CA: How has both your creative approach and the webcomic itself changed since inception?
NR: I got more serious/professional about Snarlbear after signing on with Hiveworks in early 2015 --- I kept doing some weird experimental stuff but tried to keep it tied to a purpose (for ex., watercolor pages for dreams/flashbacks, floating eyes for plot reasons, etc etc). I started planning my color palettes more to make the scenes more cohesive and effective, and just plain got better at drawing/writing my characters and environments. That’s also the point where the unicorn drama plot starts picking up, so the story has a little more going on than in the first few chapters where I’m still setting up that Snarl is going to fight monsters and that might or might not be bad but at least she’s having a good time.
My fantasy tastes have also changed- there’s some jokes/plot points I remember being very excited about that I probably would do differently today. I also just plain got better at art: I’m great at drawing crystals now, 150-ish pages of crystal painting later.
CA: What drew you to webcomics and the platform you currently use?
NR: I read a lot of webcomics in my mid-late teens because they were very easy to access online- at the time it just seemed like the best way to start out making and sharing comics, especially for a beginner. I still like them because I have a lot of friends in the community and love the freedom to do weird stuff and the immediacy of posting work online.
CA: What’s your process like?
NR: I work chapter-to-chapter, from a very rough outline I made at the beginning of what needs to happen in each chapter. This is very flexible in case I figure out something better than what I had planned. Writing starts with really scribbly thumbnail sketches in a notebook that I translate into typed script to solidify dialogue and pacing. Then, I thumbnail the whole chapter.
After that, I pencil the pages in blue pencil on cardstock, ink with a brushpen and scan them in. I clean up and letter the pages and then paint them in Photoshop according to a color script I did in the thumbnailing stage. Again I leave myself a lot of flexibility here but it’s helpful to have a guide of where I wanted to go with the mood of a certain scene.
Then I add a layer of sparkles and post it online!
CA: Do you prefer to actively challenge yourself in your comics work? You mention designing the Rainbow Dimension as an effort to improve in your digital coloring and I also noticed that Snarlbear features a lot of what many consider to be artist kryptonite: horses. (Or, more specifically, unicorns.)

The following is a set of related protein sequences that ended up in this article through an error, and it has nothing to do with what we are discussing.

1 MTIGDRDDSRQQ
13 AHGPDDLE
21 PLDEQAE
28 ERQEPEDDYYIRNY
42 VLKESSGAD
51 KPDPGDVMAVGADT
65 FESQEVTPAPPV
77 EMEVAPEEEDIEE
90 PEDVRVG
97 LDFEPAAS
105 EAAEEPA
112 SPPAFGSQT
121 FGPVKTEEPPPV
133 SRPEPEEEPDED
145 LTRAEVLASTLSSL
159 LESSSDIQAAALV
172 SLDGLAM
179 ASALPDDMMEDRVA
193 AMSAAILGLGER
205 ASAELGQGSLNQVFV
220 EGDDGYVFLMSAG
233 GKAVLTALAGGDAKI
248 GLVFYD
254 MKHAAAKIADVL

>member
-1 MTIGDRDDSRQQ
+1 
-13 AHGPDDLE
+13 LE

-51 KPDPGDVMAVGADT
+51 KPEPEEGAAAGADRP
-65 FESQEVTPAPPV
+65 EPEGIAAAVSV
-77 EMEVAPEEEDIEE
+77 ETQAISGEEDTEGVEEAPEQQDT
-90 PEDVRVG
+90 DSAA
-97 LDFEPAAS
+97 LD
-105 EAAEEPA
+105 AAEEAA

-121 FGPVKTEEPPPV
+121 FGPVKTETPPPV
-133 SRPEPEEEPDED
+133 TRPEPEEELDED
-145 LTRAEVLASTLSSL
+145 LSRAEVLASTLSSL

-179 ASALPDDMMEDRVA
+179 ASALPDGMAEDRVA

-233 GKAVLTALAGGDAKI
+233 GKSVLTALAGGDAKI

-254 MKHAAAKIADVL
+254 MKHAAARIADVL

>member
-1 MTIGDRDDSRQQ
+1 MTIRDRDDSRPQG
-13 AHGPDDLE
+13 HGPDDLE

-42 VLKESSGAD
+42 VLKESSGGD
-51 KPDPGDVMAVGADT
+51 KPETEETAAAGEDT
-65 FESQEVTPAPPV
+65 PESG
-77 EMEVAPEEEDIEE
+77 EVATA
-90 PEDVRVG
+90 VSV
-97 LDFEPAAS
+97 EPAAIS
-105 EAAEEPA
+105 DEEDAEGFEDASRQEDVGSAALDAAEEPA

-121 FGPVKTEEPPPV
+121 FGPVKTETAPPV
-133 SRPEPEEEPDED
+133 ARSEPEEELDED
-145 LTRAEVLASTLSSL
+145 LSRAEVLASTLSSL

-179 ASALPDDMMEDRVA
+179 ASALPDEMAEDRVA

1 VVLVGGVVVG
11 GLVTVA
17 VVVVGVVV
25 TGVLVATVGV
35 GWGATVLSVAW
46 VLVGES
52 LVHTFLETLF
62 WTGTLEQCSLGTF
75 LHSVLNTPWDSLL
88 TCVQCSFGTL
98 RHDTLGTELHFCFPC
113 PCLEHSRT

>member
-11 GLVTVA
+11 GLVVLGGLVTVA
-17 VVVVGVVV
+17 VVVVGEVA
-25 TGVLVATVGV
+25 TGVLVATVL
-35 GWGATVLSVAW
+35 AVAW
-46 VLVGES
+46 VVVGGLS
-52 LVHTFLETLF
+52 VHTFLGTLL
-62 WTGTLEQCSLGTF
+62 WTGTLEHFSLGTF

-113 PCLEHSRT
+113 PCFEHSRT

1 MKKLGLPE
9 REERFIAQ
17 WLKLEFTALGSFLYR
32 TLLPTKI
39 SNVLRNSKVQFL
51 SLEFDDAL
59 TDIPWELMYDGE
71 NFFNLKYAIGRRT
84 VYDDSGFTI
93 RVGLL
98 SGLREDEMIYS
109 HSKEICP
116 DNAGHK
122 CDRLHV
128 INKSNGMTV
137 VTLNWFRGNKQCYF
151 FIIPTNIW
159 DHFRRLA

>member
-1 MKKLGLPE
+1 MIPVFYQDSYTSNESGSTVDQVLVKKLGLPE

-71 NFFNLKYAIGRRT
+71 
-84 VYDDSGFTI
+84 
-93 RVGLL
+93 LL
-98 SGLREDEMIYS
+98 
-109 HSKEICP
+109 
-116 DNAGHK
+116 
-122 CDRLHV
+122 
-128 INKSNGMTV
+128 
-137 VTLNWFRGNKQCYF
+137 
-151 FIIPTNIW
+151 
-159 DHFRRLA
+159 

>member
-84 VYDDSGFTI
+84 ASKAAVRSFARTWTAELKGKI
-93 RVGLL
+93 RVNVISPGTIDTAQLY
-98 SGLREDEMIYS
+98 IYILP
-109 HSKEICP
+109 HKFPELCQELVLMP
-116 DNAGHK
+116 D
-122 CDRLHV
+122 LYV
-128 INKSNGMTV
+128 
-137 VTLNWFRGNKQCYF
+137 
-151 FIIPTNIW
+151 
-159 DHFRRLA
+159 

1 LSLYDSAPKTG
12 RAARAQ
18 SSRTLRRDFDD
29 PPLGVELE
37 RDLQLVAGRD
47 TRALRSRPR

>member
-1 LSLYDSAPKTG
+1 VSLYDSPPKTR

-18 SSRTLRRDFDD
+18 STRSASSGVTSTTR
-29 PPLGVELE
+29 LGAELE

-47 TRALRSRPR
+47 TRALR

NR: Yes! I could probably push myself a lot harder, though — there are no cars in Snarlbear.
CA: Do you think self-publishing this story granted you freedom that you might not have had elsewhere?
NR: Snarlbear is a weird story and I was not very good when I started --- I think making it a webcomic has allowed me a lot of freedom both storywise and artistically and a lot of space to grow as an artist/storyteller.
CA: Which other webcomics would you recommend to readers who like yours?
NR: Hmm, Aliza Layne’s Demon Street is about some kids having adventures with a giant lizard made of smaller lizards and a weird cat, and has some similar themes, great monsters and rich colors! I’ve also been doing work on a cute dnd comic with my friend Sara Goetter lately and all of her work (journal comics, cute wizard adventures and really excellent short stories) is hilarious and heartfelt.
Hiveworks in general has a lot of great options if you like comics about fantasy women and monsters; Namesake specifically is very good in that department and has like, eight cool women with swords and complex mythology. I’m also very behind on it, but Larkspur started a few months ago and stars a buff woman with too many eyeballs, which is a very good look.
I wish I had better webcomic recs but I’m behind on almost everything!
If you have a webcomic you’d like to suggest for an upcoming Webcomic Q&A, send a tip to jonerikchristianson[at]gmail[dot]com with the subject line “Webcomic Q&A.”